One reason for that is that I don’t share that intuition. I think that from at the very least an extremely early gestational period the unborn child is entitled to the same basic dignities a 3 year old child is. (I’m bracketing out the debates about “when does personhood start” because while I find the arguments tracing it back to conception pretty coherent, I am not entirely sure that I agree with them. Though I do think it’s at the very least a very good prudential principle to treat the zygote as if it were a foetus of 6 months.). But I don’t think that because I have this intuitive sense that it is — I think that because of philosophical and biological arguments.

        So in that sense, I don’t buy your claim that the mere fact of knowing that the end result of bumping uglies is a child entails as a necessary connection the knowledge that the unborn child has, at every stage of gestation, the same basic dignity as a 3-year-old. It’s possible that I have some sort of faculty deficiency in that regard, but I don’t think it’s a result of being deluded. Mostly because I grew up pretty pro-life (though in the “abortion is wrong” sense, not the “abortion is wrong, and here’s the metaphysical justification for why it’s wrong” sense), and so it’s hard to see where the delusion could have set in.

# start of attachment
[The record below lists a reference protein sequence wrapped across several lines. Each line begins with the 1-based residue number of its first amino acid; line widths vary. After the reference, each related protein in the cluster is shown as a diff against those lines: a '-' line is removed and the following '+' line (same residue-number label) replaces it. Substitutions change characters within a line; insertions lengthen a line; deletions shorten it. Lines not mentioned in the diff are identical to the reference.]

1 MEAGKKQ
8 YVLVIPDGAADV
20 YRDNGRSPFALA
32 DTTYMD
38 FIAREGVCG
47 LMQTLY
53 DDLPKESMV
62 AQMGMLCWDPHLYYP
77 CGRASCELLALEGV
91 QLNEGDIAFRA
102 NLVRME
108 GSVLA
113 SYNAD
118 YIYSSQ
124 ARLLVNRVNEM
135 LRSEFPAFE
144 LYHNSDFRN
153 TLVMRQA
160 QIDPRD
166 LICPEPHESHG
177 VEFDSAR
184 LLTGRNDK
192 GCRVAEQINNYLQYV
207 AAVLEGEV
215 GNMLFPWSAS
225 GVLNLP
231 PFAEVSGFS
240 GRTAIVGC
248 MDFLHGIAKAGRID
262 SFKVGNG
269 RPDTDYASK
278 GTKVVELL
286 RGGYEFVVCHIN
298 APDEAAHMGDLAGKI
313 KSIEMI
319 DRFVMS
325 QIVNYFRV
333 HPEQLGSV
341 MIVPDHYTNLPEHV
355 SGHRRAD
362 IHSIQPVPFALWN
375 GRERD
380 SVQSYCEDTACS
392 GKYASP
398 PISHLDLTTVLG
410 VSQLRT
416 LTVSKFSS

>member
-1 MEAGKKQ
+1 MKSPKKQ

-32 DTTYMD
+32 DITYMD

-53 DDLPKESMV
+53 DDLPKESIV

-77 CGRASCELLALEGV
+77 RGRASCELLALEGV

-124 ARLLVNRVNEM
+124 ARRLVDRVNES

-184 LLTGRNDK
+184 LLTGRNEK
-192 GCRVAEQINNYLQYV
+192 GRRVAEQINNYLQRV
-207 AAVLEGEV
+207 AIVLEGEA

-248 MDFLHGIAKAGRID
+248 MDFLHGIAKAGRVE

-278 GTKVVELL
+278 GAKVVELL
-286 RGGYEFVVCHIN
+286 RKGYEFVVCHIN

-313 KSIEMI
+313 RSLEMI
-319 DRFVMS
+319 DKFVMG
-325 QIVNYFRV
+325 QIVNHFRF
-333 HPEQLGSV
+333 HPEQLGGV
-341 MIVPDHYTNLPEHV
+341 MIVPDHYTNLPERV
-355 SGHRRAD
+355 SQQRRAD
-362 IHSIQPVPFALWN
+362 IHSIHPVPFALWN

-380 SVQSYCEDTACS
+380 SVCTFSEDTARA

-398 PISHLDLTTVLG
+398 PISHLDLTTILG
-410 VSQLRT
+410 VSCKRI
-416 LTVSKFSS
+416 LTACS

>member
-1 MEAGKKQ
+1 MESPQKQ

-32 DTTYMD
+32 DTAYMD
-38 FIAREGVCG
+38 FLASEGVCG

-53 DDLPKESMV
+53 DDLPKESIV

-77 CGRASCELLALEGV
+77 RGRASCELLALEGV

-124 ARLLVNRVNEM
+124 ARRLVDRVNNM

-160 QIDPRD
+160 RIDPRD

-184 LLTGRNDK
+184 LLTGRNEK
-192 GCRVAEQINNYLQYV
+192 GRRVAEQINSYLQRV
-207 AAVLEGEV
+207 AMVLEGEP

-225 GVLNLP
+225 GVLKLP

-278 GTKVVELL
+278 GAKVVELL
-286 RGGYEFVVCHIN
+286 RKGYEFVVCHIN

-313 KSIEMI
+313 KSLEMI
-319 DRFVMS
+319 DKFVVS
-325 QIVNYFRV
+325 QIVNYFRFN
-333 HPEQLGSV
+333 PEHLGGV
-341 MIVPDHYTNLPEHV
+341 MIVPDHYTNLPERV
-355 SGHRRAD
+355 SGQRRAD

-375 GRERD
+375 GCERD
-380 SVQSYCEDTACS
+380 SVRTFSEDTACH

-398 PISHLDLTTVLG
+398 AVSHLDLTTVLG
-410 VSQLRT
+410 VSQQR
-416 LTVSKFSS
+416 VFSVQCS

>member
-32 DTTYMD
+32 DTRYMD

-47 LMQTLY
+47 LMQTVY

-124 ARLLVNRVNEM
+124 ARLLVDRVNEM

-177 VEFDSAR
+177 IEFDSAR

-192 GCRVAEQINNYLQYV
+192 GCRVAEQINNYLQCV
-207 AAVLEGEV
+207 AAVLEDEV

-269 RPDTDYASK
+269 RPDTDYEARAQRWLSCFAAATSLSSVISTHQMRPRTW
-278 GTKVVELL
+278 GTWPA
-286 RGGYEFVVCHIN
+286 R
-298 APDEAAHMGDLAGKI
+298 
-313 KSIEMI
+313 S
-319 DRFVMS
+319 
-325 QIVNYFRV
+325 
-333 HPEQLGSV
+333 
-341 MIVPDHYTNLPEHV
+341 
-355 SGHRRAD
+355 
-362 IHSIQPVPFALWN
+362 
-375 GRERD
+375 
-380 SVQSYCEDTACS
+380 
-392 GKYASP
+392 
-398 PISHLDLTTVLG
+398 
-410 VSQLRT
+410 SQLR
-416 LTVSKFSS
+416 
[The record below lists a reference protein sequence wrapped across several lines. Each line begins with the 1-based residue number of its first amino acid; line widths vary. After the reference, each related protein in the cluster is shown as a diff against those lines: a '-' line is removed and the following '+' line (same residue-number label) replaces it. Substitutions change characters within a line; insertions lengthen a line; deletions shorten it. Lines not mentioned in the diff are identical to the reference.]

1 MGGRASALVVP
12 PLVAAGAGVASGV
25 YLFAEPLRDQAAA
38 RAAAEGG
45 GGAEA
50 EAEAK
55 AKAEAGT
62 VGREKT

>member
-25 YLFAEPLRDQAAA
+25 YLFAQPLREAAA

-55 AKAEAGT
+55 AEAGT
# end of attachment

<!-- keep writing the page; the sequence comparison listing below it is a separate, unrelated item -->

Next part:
Now — I do think that there’s a certain amount of the natural law that’s just intuitively evident. But I don’t think that amongst that amount is the claim “the baby is a human person in the relevant sense throughout all periods of gestation”, for the reasons I gave above. To which I will add that the fact that St Thomas didn’t think so either; he thought that the embryo did not at all times have a rational soul (De potentia, Question 3 Article 9), though because he thought it did have at least an animal soul up until a point (SCG Chapter 89) it’s probably safe to say he would have been against abortion in any event.

        My point is not that the embryo doesn’t have a rational soul, but rather that if you’re postulating that this apprehension is reached instinctively or intuitively, or even upon reflection, it seems bizarre that one of the most gifted philosophers after Christ should have failed to come upon that belief. My explanation for that would be: we get it wrong sometimes, either through faulty background information or other causes, Sometimes it’s through suppression of the knowledge of the truth, but I think it’s a stretch to say “always”. Obviously, we’ve got a good deal more scientific knowledge concerning embryology now than we did in the 13th century, but whether or not the foetus is ensouled or a person is a matter of metaphysics, not cell biology.